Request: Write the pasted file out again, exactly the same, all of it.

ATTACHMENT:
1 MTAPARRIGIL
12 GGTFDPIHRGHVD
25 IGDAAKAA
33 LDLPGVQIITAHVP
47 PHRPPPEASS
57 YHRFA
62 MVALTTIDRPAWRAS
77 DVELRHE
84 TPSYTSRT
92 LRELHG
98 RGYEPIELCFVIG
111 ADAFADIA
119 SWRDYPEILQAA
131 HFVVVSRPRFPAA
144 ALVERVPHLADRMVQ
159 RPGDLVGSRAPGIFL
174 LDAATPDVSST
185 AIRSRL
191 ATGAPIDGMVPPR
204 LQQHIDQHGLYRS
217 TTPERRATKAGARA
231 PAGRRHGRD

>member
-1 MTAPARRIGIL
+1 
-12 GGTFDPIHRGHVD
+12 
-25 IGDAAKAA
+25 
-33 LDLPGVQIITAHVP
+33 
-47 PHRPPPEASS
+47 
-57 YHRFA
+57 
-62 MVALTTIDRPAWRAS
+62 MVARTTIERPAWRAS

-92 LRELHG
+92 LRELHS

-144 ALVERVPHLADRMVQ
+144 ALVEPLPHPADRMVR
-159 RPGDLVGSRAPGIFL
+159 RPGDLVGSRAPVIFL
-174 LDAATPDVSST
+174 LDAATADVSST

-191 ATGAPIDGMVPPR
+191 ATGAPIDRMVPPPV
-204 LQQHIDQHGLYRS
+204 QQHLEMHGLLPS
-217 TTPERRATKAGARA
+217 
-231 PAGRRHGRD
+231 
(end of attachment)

1 MTAPARRIGIL
12 GGTFDPIHRGHVD
25 IGDAAKAA
33 LDLPGVQIITAHVP
47 PHRPPPEASS
57 YHRFA
62 MVALTTIDRPAWRAS
77 DVELRHE
84 TPSYTSRT
92 LRELHG
98 RGYEPIELCFVIG
111 ADAFADIA
119 SWRDYPEILQAA
131 HFVVVSRPRFPAA
144 ALVERVPHLADRMVQ
159 RPGDLVGSRAPGIFL
174 LDAATPDVSST
185 AIRSRL
191 ATGAPIDGMVPPR
204 LQQHIDQHGLYRS
217 TTPERRATKAGARA
231 PAGRRHGRD

>member
-1 MTAPARRIGIL
+1 
-12 GGTFDPIHRGHVD
+12 
-25 IGDAAKAA
+25 
-33 LDLPGVQIITAHVP
+33 
-47 PHRPPPEASS
+47 
-57 YHRFA
+57 
-62 MVALTTIDRPAWRAS
+62 MVARTTIERPAWRAS

-92 LRELHG
+92 LRELHS

-144 ALVERVPHLADRMVQ
+144 ALVEPLPHPADRMVR
-159 RPGDLVGSRAPGIFL
+159 RPGDLVGSRAPVIFL
-174 LDAATPDVSST
+174 LDAATADVSST

-191 ATGAPIDGMVPPR
+191 ATGAPIDRMVPPPV
-204 LQQHIDQHGLYRS
+204 QQHLEMHGLLPS
-217 TTPERRATKAGARA
+217 
-231 PAGRRHGRD
+231 